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I have a girl who works for me in my salon and she is just about finished her NVQ level 3. I basically have not allowed her to perform any treatments until she has passed and has the certificate for that module. I then know she is a) fully trained and qualified and b) covered on insurance. I then test her out myself, see her work on a couple of friends and basically be guided by her as to when she feels confident enough to get going on paying clients (within reason on this time scale of course!) I am lucky in that she is fab and her work is immaculate, but I would put some of the responsibility onto your trainee (once she is fully qualified) to tell you she is good to go.
 

k11nails

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Im not being rude please understand that i have an expanding group of nail salons... i aim to make apprentiships a big part of it and want to invest a lot of time and money in the future generation i know this is a skill that will survive on the hight streets throught the tougth economic climate...

Im going to come back in five years and answer this myself...ill be able to say iv had a big amount of aprrentices in my nail salons we can usually get them working at a discounted rate after four weeks then after six months they qualifiy...


If you are a mechanic you get your own ramp and work by yourself after 3 years

if your a surgeon you wont touch anyone for five years

the nail industry does not seam to have this there is one day courses one week 3 month six years its compleatly messed up with no governing

the actuall good replies in this thread wont just benifit me they will also benifit anybody searching in month,s to come trying to find out how long there going to be trained before they can work on customers

so if people can say how long it took them before they worked on the genral public that would be great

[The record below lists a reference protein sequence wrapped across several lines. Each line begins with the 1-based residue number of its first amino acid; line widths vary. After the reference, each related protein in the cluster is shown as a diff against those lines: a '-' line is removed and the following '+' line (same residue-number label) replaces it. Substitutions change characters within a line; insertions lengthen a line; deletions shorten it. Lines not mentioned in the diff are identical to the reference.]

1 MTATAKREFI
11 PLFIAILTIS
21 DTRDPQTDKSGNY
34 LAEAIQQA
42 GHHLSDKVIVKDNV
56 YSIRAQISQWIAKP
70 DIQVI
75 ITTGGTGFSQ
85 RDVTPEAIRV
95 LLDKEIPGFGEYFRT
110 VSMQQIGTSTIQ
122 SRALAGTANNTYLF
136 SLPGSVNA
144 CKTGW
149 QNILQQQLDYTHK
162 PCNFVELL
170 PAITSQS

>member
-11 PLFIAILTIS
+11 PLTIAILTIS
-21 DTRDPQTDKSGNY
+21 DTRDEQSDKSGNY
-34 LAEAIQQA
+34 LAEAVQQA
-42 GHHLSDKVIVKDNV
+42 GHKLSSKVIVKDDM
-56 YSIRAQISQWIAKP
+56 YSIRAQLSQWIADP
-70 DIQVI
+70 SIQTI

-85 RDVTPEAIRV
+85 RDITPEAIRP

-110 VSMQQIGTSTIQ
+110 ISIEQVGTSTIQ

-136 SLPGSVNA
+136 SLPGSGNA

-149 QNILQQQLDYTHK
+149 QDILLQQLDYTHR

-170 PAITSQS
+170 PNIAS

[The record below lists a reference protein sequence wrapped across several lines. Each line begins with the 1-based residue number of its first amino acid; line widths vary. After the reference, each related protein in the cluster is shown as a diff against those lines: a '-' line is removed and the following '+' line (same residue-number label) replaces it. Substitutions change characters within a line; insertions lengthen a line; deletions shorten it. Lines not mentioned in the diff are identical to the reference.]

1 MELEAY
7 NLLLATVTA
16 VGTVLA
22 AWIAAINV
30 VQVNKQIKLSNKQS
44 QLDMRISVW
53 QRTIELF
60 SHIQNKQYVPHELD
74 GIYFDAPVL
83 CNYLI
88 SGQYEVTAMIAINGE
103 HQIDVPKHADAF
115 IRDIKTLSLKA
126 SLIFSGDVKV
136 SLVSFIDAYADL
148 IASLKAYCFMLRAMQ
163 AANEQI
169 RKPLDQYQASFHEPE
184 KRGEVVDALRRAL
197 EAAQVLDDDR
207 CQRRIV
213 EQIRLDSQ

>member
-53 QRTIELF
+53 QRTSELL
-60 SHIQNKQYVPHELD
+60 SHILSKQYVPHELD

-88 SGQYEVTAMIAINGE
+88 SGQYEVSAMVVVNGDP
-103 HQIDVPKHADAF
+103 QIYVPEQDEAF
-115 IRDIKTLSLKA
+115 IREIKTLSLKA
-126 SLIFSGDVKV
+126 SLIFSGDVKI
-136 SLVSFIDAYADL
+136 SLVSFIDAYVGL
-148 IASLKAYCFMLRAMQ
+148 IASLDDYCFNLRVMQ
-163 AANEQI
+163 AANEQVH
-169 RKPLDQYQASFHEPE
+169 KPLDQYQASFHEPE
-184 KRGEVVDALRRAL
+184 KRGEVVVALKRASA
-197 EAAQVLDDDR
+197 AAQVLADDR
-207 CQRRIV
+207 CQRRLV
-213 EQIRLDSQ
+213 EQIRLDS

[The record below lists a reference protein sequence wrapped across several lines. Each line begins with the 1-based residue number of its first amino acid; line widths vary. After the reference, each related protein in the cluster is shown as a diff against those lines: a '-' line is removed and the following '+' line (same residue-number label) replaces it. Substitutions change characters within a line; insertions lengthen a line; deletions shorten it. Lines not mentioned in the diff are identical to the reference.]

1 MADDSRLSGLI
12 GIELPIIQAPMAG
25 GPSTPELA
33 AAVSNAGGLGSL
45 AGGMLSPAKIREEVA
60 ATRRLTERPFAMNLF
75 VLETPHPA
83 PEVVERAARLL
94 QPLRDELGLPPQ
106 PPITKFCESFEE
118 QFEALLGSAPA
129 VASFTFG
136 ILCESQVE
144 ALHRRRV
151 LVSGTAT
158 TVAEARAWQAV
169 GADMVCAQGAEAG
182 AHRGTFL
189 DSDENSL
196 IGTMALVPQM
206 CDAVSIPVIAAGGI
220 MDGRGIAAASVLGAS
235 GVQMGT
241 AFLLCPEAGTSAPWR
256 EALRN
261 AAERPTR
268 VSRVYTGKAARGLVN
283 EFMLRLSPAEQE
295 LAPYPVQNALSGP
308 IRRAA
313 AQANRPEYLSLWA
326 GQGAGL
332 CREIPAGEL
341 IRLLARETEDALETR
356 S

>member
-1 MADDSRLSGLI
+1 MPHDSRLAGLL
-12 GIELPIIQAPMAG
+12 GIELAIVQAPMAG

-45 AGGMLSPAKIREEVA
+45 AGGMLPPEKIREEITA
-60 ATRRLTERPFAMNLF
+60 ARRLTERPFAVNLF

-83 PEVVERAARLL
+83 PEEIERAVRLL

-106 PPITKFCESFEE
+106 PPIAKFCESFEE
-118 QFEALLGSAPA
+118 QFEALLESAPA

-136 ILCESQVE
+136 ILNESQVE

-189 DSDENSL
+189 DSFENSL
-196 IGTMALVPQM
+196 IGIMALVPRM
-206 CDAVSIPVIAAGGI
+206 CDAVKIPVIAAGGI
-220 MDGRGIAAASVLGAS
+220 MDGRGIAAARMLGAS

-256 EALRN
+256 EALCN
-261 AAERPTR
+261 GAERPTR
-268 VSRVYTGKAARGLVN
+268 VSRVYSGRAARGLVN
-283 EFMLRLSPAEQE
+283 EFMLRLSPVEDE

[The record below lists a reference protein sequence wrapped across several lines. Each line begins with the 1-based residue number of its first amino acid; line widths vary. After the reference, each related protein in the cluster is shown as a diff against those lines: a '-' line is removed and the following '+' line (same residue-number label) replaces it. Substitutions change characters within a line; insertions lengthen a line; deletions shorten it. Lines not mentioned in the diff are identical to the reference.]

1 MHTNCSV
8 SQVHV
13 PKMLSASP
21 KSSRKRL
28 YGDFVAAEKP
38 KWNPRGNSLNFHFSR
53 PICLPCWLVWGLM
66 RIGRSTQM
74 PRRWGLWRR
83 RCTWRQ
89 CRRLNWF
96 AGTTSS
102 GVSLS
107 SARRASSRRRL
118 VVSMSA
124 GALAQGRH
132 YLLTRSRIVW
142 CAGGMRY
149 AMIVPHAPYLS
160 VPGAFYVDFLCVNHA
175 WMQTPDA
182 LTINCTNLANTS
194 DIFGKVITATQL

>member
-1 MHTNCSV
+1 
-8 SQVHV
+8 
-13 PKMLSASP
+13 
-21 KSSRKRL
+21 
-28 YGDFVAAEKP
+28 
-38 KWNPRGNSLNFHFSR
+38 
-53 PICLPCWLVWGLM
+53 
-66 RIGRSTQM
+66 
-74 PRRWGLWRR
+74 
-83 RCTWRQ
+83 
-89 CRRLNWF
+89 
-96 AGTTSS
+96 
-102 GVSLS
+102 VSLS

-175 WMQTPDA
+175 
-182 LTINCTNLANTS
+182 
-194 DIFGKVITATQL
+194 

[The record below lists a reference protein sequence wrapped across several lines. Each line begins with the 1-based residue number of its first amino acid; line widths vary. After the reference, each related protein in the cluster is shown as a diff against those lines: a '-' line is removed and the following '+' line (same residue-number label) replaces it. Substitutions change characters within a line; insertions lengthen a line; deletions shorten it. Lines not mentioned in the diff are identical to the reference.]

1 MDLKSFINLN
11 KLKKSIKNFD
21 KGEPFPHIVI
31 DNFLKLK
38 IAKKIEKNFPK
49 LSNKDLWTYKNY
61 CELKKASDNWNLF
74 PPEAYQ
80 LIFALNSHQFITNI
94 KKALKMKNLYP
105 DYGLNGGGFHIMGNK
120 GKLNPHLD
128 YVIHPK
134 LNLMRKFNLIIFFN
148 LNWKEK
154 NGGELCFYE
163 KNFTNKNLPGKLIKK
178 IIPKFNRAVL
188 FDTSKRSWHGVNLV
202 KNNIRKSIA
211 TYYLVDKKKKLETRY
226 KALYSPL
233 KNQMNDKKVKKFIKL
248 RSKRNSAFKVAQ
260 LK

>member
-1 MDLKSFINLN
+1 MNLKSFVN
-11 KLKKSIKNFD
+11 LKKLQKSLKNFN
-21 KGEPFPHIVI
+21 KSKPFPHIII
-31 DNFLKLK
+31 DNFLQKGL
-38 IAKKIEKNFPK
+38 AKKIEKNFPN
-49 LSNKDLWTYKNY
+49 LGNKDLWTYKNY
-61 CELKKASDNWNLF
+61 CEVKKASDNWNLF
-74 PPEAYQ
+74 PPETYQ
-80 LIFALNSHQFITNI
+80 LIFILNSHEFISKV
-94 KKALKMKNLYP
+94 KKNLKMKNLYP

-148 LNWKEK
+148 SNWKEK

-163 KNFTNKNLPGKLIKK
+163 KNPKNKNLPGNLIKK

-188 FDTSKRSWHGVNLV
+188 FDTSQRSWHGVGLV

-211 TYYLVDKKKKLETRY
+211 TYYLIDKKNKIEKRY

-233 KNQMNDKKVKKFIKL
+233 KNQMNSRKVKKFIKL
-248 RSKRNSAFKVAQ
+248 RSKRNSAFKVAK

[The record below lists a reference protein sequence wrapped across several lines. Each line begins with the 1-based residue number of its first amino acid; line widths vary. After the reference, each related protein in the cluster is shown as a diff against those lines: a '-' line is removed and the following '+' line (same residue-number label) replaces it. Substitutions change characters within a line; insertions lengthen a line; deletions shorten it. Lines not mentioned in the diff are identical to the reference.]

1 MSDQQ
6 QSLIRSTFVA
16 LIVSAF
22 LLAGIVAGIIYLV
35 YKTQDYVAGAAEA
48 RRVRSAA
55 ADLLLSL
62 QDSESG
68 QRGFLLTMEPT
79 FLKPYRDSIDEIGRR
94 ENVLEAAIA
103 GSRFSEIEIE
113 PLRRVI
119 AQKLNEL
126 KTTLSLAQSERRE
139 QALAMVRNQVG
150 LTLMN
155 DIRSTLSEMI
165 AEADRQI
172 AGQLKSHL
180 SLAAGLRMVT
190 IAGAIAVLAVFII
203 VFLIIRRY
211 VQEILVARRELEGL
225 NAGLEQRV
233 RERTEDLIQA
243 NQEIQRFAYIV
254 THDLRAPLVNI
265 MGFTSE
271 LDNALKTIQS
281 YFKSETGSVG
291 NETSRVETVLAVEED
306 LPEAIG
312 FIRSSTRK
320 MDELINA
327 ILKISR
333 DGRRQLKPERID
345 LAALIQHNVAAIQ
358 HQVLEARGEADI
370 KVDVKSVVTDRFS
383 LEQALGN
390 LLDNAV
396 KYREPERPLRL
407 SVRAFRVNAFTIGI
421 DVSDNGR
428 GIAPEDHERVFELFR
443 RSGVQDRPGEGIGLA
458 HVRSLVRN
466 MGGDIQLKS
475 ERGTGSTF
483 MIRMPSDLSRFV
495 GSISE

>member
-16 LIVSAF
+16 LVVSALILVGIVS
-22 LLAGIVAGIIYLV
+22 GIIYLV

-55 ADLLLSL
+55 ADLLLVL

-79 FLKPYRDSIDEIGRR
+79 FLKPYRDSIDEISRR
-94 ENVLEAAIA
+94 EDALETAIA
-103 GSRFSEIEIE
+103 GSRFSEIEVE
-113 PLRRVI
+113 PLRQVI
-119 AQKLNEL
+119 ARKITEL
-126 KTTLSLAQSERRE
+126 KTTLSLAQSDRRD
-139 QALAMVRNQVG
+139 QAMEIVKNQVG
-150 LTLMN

k11nails

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I have a girl who works for me in my salon and she is just about finished her NVQ level 3. I basically have not allowed her to perform any treatments until she has passed and has the certificate for that module. I then know she is a) fully trained and qualified and b) covered on insurance. I then test her out myself, see her work on a couple of friends and basically be guided by her as to when she feels confident enough to get going on paying clients (within reason on this time scale of course!) I am lucky in that she is fab and her work is immaculate, but I would put some of the responsibility onto your trainee (once she is fully qualified) to tell you she is good to go.


Thats a very good answer thanks for that:)
 

k11nails

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And for all the people that keep saying about insurance it is possible to insure an un-qualified or apprentice nail technician ... trust me iv done this and i have the certificates in black and white...
 

jujojones

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Im not being rude please understand that i have an expanding group of nail salons... i aim to make apprentiships a big part of it and want to invest a lot of time and money in the future generation i know this is a skill that will survive on the hight streets throught the tougth economic climate...